Issue/Question #2 - In addition to a "selection methodology", I would like to see some statements about the planned "trading" strategy for the portfolio. In other words, under what circumstances would you reduce holdings in one of the ETFs or drop it entirely? Even if this is intended to be a "long term buy and hold" portfolio, I think it would be appropriate to state for all readers.

Thank you for addressing these matters.


James Grant from Ohio posted 5 months ago:

I guess I will pose a 3rd issue to Mr. Cloonan.

As each of the 3 Guggenheim funds covers a large portion of the stock market, I believe they are very highly correlated. One of the tenets of asset allocation to achieve diversification is to build a portfolio of uncorrelated securities. (Sheldon Jacobs made this point in his article "How to Achieve the Right Asset Allocation" which was published in the AAII Journal in June 2012 and redistributed by AAII by email in the last couple of days.)

So, Mr. Cloonan, how do you justify having such highly correlated ETFs in the portfolio? Or do you believe they are uncorrelated?


John Hawkins from Maryland posted 5 months ago:

I'm relatively new to AAII and appreciate the information that is presented to it's readers. The comments also add to the subject content and I look forward to fine tuning my investment strategies. The ETF portfolio is something I'm very interested in !


Lee Dunn from North Carolina posted 5 months ago:


This is a conservative portfolio. Why not add a few excellent ETFs with higher returns? For example:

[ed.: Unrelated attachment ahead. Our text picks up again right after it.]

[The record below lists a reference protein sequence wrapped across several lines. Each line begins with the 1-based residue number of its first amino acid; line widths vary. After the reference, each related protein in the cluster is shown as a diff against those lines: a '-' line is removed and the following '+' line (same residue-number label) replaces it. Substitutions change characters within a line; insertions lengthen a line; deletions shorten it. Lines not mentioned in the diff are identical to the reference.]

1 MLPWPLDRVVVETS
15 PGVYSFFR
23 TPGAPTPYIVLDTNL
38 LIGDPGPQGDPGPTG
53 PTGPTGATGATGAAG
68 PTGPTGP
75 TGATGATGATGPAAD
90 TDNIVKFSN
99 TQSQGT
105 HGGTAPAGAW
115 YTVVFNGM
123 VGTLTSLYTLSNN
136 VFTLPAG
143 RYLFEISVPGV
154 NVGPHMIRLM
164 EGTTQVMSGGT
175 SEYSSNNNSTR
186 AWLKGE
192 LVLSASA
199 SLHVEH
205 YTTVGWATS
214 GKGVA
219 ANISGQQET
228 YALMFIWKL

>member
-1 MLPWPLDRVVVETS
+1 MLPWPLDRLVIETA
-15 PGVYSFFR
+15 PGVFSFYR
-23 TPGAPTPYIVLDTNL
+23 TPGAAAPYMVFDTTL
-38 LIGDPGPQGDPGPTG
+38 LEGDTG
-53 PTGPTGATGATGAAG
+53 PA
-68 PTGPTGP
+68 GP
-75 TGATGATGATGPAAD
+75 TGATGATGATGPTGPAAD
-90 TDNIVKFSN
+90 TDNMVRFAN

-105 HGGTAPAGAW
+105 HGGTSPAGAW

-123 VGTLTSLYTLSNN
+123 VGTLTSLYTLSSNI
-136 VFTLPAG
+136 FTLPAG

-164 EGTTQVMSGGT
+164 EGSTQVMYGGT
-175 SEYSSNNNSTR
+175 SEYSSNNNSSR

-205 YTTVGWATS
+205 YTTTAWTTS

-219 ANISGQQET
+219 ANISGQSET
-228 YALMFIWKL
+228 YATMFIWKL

BBH (Biotech)
CSD (SpinOff)
PNQI (Internet)
ITA (Aero&Defense)

There are many others highly rated by Morningstar with much higher annual returns.


Robert Mclaughlin from Virginia posted 5 months ago:

I appreciate the information on an all ETF portfolio. It certainly makes rebalancing a lot easier and I believe it is diversified enough to provide acceptable risk. My brokerage account is with Fidelity and many of the IShares ETFs trade for free. For example I use ITOT, IJH and IJR for large, mid and small cap ETFs. I don't use Frontier ETFs (maybe I should) but use IEFA and IEMG in a ratio of 2 to 1 for international and Emerging markets respectively and then IYR for Real Estate. All trade free and the comparable ones to the model ETF portfolio are better YTD.


Garrett Cowsert from Arizona posted 5 months ago:

I agree with J Grant. Similarly, it looks like you could just about replace the first 4 etfs with something like VTI as together they seem to cover the whole market. I'd like to see a comparison of what would happen


Robert O'Neill from Massachusetts posted 5 months ago:

These comments are very refreshing and indicative of a caring, thoughtful, yet sophisticated investor base that is a tribute to AAII and its community. No hype, no hysterical comments - nice going folks